Open rel/config.exs for editing.

  • nano rel/config.exs

Find the following:

rel/config.exs
...
environment :prod do
  set include_erts: true
  set include_src: false
  set cookie: :"f3a1[Q^31~]3~N=|T|T=0NvN;h7OHK!%%c.}$)iP9!X|TS[X@sqG=m`yBYVt4/`:"
end
...

This block tells Distillery how we want it to build self-contained production release packages. include_erts indicates whether we want to bundle the Erlang Runtime System, which is useful when the target system doesn't have Erlang or Elixir installed. include_src indicates whether we want to include the source code files. And, the cookie value is used for authenticating Erlang nodes to communicate with one another.

Add the output_dir option to this block to tell Distillery where we want it to put production releases.

rel/config.exs
...
environment :prod do
  set include_erts: true
  set include_src: false
  set cookie: :"f3a1[Q^31~]3~N=|T|T=0NvN;h7OHK!%%c.}$)iP9!X|TS[X@sqG=m`yBYVt4/`:"
  set output_dir: "rel/test"
end
...

Save and close the file.

We're now ready to configure edeliver, but we'll have to create its configuration file manually.

Go into the test directory on your local development machine and create a new directory called .deliver, then open a new file at .deliver/config for editing.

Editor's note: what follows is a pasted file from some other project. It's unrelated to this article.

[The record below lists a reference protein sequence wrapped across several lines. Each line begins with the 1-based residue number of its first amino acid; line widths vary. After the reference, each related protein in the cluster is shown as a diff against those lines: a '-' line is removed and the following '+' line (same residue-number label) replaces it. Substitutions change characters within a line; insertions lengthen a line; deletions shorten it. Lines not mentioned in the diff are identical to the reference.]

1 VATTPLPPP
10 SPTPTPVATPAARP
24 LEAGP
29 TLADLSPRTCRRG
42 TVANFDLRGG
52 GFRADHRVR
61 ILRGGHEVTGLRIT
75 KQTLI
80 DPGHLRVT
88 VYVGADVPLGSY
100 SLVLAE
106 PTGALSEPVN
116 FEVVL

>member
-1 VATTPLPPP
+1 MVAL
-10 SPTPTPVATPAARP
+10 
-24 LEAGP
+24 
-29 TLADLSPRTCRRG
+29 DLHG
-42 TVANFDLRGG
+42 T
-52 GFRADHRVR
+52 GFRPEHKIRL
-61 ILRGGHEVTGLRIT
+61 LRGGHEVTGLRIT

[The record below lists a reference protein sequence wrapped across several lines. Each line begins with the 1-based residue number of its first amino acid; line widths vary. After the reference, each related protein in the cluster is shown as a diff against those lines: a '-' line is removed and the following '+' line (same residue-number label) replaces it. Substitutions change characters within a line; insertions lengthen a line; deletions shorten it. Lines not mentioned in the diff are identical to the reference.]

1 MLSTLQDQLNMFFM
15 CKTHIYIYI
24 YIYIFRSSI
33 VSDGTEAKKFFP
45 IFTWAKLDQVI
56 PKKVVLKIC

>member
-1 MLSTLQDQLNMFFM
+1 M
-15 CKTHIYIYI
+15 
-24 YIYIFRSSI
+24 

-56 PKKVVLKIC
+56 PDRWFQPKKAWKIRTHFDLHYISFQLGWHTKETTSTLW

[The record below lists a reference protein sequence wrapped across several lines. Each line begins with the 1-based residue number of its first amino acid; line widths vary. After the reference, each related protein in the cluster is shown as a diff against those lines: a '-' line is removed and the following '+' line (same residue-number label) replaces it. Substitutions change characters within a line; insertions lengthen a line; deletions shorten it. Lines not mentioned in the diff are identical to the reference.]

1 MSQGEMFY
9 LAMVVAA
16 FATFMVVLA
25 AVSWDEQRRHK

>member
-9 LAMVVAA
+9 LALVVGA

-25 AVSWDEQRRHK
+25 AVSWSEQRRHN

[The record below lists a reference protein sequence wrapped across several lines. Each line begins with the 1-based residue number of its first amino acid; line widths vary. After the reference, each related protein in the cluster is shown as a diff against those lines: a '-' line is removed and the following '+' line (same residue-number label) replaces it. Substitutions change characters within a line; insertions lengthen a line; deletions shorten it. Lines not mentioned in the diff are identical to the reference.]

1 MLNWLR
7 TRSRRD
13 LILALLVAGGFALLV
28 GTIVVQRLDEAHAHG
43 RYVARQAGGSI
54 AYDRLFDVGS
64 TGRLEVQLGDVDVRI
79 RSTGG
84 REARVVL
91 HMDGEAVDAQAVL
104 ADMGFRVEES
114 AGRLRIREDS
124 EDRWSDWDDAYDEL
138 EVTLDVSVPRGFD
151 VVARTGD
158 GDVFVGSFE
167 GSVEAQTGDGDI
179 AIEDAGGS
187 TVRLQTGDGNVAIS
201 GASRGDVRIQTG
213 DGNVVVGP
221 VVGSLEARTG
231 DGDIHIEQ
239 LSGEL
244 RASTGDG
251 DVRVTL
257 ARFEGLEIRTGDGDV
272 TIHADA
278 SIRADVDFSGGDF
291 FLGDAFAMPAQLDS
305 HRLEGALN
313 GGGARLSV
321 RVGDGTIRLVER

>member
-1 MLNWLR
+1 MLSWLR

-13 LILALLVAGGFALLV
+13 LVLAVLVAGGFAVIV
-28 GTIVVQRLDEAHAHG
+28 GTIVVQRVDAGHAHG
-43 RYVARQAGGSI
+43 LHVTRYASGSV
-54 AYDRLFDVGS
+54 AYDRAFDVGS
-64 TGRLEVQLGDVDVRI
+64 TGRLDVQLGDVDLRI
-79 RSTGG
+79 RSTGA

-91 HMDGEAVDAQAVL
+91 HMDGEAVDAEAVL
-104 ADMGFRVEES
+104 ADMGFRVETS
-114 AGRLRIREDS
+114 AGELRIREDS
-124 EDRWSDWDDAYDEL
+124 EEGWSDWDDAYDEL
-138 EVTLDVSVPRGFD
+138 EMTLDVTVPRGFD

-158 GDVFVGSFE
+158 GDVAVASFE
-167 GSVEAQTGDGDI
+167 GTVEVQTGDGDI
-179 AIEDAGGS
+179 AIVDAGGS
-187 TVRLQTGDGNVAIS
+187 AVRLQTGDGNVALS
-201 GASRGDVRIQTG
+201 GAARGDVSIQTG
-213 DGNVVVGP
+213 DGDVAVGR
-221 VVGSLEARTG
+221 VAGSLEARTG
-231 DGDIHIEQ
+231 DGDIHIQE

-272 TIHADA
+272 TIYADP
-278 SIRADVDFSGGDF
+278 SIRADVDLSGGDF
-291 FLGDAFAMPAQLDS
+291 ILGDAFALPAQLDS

• cd ~/test
  • mkdir .deliver
  • nano .deliver/config

In this file, we'll specify the build and production servers' details. Since we're using the same server for both building and production, our host and user are the same across build and production. Additionally, we'll perform the build in the app_build directory and place the compiled production files in the app_release directory.

Copy the following into the file.

.deliver/config
APP="test"

BUILD_HOST="example.com"
BUILD_USER="sammy"
BUILD_AT="/home/sammy/app_build"

PRODUCTION_HOSTS="example.com" 
PRODUCTION_USER="sammy" 
DELIVER_TO="/home/sammy/app_release" 

Next, we'll create a symlink in the build folder to prod.secret.exs, the file we transferred to the app_config directory on the production server in Step 5. This symlink is created inside an edeliver hook. At each point in the build, stage, and deployment process, a specific hook is called by edeliver. For our automated deployment setup, we're listening to the pre_erlang_get_and_update_deps hook that's called before edeliver gets our dependencies and begins compilation.

Append the following to .deliver/config.

.deliver/config
pre_erlang_get_and_update_deps() {
  local _prod_secret_path="/home/sammy/app_config/prod.secret.exs"
  if [ "$TARGET_MIX_ENV" = "prod" ]; then
    __sync_remote "
      ln -sfn '$_prod_secret_path' '$BUILD_AT/config/prod.secret.exs'
    "
  fi
}

Save and close the file when you're done editing.

Because edeliver uses Git to push the code from the latest commit to the build server for further action, the final step before deployment is to create a Git repository for our project.